And also, anecdotally, in treating my patients in various practices who are Latino, I noticed that particularly in the inner city, not just for Latinos but for minority youth in general, it’s sometimes very difficult to identify after school programs, simple things like Little League. It can be very difficult, for example when I was in Boston, to find a Little League program for a Latino child who’s interested in participating in sports. And you can see the natural cascade from not having after school activities to be involved with and having a social network to then having idle time and perhaps having a higher risk of getting involved with using drugs.

DR. JENKINS: In terms of the flattening out of the sort of flattening out of the curve of decline for sexual intercourse, I would suspect that it may have to do with seeing that sharp decline probably by the mid ‘90s. I think it was primarily related to the HIV/AIDS prevention programs that were initiated in schools. There was a big push to do this across the nation. And now these programs are pretty consistently in place in many school districts.

So, I don’t think we have identified a new strategy to take that curve down further. I think people are looking at the youth development model in a number of settings to see if trying to give young people other options in terms of their behavior other than early sexual activity more outlets in terms of creative outlets, positive citizenship kinds of activities, character building programs. These are not as consistently available across schools.

So, I think the HIV and AIDS prevention programs were probably one of the reasons for the sharp decline that we saw. And now I think that’s sort petered out.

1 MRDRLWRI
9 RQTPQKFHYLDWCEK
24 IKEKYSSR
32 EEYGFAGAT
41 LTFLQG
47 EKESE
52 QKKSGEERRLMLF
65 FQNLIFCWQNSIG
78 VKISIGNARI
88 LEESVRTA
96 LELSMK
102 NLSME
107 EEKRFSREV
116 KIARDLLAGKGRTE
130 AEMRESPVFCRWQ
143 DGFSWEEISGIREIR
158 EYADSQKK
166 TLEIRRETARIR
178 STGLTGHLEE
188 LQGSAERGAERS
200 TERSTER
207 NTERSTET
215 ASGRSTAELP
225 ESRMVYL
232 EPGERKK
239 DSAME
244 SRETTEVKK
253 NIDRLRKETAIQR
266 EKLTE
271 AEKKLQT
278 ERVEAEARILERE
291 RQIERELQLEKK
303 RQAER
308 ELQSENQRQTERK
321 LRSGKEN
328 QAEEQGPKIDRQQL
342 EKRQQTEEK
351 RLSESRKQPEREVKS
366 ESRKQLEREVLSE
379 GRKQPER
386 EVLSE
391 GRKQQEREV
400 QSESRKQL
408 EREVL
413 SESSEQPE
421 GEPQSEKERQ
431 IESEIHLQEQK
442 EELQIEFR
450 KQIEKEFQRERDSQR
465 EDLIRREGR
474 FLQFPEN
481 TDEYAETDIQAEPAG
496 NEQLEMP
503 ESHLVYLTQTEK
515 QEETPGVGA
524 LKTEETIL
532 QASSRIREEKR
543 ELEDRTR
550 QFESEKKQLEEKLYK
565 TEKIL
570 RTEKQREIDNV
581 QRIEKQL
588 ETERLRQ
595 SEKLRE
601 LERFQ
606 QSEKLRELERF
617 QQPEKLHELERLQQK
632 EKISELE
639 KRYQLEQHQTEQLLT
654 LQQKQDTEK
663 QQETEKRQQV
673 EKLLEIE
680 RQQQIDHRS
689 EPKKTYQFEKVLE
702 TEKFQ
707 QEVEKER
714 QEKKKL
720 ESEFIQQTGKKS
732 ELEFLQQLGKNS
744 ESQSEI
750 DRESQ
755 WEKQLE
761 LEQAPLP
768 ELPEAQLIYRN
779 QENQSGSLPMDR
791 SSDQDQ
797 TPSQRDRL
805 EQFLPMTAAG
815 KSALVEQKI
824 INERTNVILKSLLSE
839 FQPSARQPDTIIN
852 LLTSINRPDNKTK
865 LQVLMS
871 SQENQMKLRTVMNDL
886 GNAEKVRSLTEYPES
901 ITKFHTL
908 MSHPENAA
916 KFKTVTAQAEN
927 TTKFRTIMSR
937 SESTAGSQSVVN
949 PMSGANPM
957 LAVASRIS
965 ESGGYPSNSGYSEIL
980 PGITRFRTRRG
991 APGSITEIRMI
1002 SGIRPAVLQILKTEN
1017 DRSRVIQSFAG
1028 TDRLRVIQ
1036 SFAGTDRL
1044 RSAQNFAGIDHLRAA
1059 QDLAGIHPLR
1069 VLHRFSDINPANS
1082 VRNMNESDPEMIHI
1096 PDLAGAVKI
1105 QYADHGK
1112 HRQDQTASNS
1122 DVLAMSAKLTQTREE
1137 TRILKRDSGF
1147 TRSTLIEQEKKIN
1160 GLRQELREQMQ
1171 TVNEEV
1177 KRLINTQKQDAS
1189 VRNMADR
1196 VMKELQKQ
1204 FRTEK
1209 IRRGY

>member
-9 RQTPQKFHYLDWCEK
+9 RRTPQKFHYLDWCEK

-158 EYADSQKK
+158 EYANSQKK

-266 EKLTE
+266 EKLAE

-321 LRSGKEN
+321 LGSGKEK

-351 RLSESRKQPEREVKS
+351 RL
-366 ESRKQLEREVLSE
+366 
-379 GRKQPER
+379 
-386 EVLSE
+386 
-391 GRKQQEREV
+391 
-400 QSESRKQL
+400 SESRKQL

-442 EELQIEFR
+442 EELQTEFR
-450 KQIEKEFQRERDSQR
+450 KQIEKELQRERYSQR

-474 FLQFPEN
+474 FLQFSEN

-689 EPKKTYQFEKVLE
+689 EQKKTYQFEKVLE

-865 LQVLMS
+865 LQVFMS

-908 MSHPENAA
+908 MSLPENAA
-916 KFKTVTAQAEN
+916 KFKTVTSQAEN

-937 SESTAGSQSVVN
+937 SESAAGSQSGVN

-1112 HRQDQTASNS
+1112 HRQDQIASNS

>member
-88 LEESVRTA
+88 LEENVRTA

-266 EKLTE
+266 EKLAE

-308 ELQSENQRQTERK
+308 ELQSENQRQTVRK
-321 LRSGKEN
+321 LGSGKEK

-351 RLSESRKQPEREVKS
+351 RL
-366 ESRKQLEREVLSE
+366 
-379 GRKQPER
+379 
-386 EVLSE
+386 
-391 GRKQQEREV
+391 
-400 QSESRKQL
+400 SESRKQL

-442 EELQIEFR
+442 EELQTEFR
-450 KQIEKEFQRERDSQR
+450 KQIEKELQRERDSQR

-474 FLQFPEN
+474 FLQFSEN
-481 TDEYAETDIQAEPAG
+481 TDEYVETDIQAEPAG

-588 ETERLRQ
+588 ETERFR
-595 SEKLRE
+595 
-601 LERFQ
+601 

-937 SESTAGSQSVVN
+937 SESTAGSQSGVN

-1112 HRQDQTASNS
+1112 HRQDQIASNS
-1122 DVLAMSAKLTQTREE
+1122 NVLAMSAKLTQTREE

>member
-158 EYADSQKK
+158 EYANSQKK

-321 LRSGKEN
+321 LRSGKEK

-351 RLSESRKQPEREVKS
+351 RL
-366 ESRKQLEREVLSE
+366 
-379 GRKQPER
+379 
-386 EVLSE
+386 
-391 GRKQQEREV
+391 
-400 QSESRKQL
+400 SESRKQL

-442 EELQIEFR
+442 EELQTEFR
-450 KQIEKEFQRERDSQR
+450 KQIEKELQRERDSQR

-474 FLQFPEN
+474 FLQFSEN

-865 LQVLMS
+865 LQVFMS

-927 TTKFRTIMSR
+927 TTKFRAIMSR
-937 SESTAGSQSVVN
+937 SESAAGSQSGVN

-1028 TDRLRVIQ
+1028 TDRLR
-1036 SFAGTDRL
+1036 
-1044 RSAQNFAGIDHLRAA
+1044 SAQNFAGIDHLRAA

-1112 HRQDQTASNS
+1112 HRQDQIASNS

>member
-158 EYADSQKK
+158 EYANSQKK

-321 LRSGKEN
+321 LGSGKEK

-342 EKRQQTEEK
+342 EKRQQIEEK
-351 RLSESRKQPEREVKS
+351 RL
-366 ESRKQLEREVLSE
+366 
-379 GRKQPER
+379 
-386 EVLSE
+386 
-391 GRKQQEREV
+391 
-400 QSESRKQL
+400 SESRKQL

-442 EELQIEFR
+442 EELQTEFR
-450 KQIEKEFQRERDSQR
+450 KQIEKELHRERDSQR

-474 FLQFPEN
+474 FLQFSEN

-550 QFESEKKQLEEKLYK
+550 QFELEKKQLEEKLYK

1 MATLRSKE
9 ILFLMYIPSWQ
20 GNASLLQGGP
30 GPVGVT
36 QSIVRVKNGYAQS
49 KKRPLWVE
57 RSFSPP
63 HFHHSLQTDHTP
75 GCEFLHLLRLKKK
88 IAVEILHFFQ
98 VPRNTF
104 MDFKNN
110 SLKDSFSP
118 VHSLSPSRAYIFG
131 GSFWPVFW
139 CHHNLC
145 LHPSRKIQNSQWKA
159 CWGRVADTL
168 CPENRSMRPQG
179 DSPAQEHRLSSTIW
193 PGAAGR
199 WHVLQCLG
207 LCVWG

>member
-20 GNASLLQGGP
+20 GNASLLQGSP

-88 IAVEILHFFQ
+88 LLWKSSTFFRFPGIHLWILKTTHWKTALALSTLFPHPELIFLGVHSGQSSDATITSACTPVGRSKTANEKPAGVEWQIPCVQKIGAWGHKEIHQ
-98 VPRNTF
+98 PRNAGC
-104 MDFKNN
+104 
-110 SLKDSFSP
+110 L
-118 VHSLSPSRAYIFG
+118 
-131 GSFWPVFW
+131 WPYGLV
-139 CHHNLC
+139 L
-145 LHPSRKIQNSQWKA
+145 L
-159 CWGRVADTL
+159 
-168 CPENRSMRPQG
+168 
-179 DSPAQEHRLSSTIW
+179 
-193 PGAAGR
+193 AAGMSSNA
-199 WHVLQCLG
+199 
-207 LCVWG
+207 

MS. HUNTER: And that was Dr. Jenkins.

We’ll take our next question.

OPERATOR: Thank you. Mike Stobbe, your line is open. Please state your affiliation.

MR. STOBBE: Hey. It’s Mike Stobbe from the Associated Press. Thank you for doing this.

I had two questions. One, I just wanted – this is a survey. The YRBS comes out every two years. I was wondering have these racial differences been reported the last go around? Or what’s the most pronounced difference in this report as compared to last time?

Also, I want to ask Dr. Flores if he could define just a little more for me what acculturated means.

DR. WECHSLER: This is Howell Wechsler. I’ll take your first question, Howell Wechsler from the CDC.

We have reported on these differences before. They are not dramatically different than they were in 2003. What we have not done before is really put them all together in one place so people can – don’t have to dig through the entire report. So, we’ve made it clearer and people can see where it stands.

Dr. Flores?

DR. FLORES: In terms of acculturation, there are some instruments that I like to look at. And I won’t get into the complex scientific variables and the science that’s validating that. But essentially the instruments focus on a couple of areas.

One of them is the language that you typically speak and think in and is typically spoken at home. There’s also some questions about cultural identity in terms of which of the cultures would you identify more with. And there are even some interesting things about, for example, the kinds of celebrations you do, whether you do a traditional Latino celebration to traditional American celebration. So, people have for a couple of decades been coming up with ways to measure this, but those are the essential elements of that particular issue.

And just a comment on the prior YRBS trends. Just having looked at some of the data myself, I think the one disturbing thing for me is this persistence of the trend for Latino girls in how they’re always at the top in terms of actually attempting suicide. This has changed very little over the years that I’m familiar with. And I’m concerned that this is an ongoing trend and it’s not decreasing by any means.

MS. HUNTER: Thank you, Dr. Flores. Next question, please.

OPERATOR: The next question is from Andrew Herrmann. Please state your affiliation.

MR. HERRMANN: Hi. I’m with the Chicago Sun Times.

I had a question about – or two questions actually about the survey itself. Teenagers are very conscious about being part of the norm. How do we know that the teens are telling the truth in the surveys and not just saying what they think other teens are doing or, maybe the flip side, answering how they think adults want them to answer?

DR. WECHSLER: That’s a great question. This is Howell Wechsler from CDC.